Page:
WASHINGTON (AP) — There’s been no honeymoon period for the Food and Drug Administration’s new tobacco chief, Brian King, the public health scientist now responsible for regulating the nation’s multibillion-dollar cigarette and vaping industry.
The problems facing FDA’s Center for Tobacco Products have only multiplied since King’s arrival in July from the Centers for Disease Control and Prevention.
The FDA missed a summer deadline to review nearly a million applications for e-cigarettes and other new products that use laboratory-made nicotine, some of which have become popular with teenagers. Meanwhile, the agency is still a year overdue in reviewing a backlog of hundreds of thousands of older e-cigarettes using traditional nicotine from tobacco.
Congressional lawmakers have blasted the FDA for failing to remove Juul and other e-cigarettes with a history of underage use. Amid those criticisms, FDA commissioner Robert Califf has ordered an outside review of the tobacco center.
Meanwhile, King and his staff are finalizing a long-awaited plan to ban menthol cigarettes and flavored cigars, which disproportionately impact Black smokers and young people.
The AP spoke to King about his approach to regulating tobacco and nicotine, including the potential for e-cigarettes to serve as as a less harmful alternative for adult smokers. Notably, he cited so-called nicotine salts technology pioneered by Juul as a potentially promising tool for smokers, but also warned of its risks for young people. The interview has been edited for length and clarity.
Q: The FDA is working on a number of proposals that would fundamentally change the U.S. tobacco landscape, including banning menthol cigarettes and flavored cigars. When will those be ready and how will they impact public health?
A: I don’t have a crystal ball in terms of how long things will take, but I think that we’re well on the way in terms of setting a foundation for substantial reductions in combustible tobacco smoking with the product standards that are in the queue, between the menthol cigarette proposed rule and also flavored cigars.
At the same time, we have a rapidly diversifying product landscape. Particularly among youth, I continue to be very concerned about the use of emerging products, including e-cigarettes. And when it comes to youth there’s no redeeming aspects of tobacco product use.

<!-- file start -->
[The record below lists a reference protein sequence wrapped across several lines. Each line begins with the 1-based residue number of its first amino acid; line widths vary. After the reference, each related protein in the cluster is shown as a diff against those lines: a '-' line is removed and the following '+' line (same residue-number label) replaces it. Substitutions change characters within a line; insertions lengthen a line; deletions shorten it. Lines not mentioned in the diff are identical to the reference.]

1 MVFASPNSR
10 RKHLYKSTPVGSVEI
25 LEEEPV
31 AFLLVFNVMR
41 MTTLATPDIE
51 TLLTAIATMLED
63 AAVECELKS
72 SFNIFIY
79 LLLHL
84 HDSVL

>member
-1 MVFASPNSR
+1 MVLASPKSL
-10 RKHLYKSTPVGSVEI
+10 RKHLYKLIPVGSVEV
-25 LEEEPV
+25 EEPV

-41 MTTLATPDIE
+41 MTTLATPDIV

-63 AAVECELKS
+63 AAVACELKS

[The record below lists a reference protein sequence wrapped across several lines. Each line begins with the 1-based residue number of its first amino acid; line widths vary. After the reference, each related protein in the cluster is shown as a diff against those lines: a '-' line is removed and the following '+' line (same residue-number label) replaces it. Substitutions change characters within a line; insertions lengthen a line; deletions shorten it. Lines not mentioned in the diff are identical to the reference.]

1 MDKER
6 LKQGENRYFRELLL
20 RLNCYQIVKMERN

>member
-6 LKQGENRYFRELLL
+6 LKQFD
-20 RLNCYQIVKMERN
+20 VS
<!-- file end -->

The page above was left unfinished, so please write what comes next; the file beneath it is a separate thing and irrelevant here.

Q: Surveys have shown that many adults think e-cigarettes are as dangerous as traditional cigarettes. Is that a problem?
A: I’m fully aware of the misperceptions that are out there and aren’t consistent with the known science. We do know that e-cigarettes — as a general class — have markedly less risk than a combustible cigarette product. That said, I think it’s very critical that we inform any communication campaigns using science and evidence. It has to be very carefully thought out to ensure that we’re maximizing impact and avoiding unintended consequences.
Q: What’s your view on the potential for vaping to help reduce adult smoking?
A: I think there’s a lot of really important science and innovations that have occurred in the industry in recent years. The most notable I think is nicotine salts (in e-cigarettes).
We know that when you smoke a tobacco product, it’s a very efficient way to deliver nicotine across the blood-brain barrier. So it’s been very difficult to rival that efficiency in another product. But in the case of nicotine salts you have the potential to more efficiently deliver nicotine which could hold some public health promise in terms of giving smokers enough nicotine that they would transition completely. But you also have to consider the opposite side of the coin, which is the inherent risks of initiation among youth. So I do worry about that.
So there’s a lot happening and I think that it could be promise or peril. But I think it’s important that the science drives that.
The Associated Press Health and Science Department receives support from the Howard Hughes Medical Institute’s Department of Science Education. The AP is solely responsible for all content.
Matthew Perrone, The Associated Press